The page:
Sunday, June 25, 2006

On public employee free speech

Not so long ago, I wrote about the Fourth Circuit's decision in the Marshall University football case, where the plaintiff was a fellow called Ridpath. The Ridpath case intrigued me in part because of its reference to "the McVey rule," citing the first appeals court opinion from the case we litigated some years ago.

At the end of May, the Supreme Court's ruling in Garcetti v. Ceballos puts the boot to the McVey rule, by my reckoning. All the public employee speech cases I've litigated would have been affected by the rule from the Garcetti case, including McVey. In Garcetti, the Court held that when public employees make statements pursuant to their official duties,they are not speaking as citizens for First Amendment purposes,and the Constitution does not insulate their communications from employer discipline.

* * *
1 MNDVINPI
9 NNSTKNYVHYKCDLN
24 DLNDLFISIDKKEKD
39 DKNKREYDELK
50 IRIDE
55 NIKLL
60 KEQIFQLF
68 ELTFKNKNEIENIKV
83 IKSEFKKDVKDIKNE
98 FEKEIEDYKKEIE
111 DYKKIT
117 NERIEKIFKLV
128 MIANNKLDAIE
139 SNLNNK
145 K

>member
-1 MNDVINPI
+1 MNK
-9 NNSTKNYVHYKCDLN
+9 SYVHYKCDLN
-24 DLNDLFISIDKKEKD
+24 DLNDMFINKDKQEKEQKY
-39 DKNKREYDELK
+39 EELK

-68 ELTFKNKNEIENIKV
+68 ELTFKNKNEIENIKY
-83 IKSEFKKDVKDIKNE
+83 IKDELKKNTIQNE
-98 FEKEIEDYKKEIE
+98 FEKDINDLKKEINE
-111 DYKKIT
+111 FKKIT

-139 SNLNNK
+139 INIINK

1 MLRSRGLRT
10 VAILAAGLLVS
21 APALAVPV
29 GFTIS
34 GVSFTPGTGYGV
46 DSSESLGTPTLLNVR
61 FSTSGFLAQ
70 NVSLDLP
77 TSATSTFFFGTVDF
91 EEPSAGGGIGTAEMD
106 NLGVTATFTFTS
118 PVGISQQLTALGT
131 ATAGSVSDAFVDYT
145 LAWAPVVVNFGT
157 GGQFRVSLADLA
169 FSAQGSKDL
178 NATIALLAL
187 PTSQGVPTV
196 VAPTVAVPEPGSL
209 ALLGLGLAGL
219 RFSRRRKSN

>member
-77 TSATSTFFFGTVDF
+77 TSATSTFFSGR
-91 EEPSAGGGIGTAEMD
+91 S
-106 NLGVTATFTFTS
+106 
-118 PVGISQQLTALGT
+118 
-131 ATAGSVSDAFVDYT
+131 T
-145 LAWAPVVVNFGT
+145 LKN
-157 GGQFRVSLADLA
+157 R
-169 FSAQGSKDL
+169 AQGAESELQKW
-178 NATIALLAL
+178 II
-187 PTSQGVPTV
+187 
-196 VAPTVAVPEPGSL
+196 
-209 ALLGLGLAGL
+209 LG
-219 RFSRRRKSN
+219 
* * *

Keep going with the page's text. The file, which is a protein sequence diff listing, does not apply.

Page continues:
It is ironic that the employer in this case is that fellow Garcetti, whose office botched the O.J. Simpson case, about which so many public employees have said and written so much.

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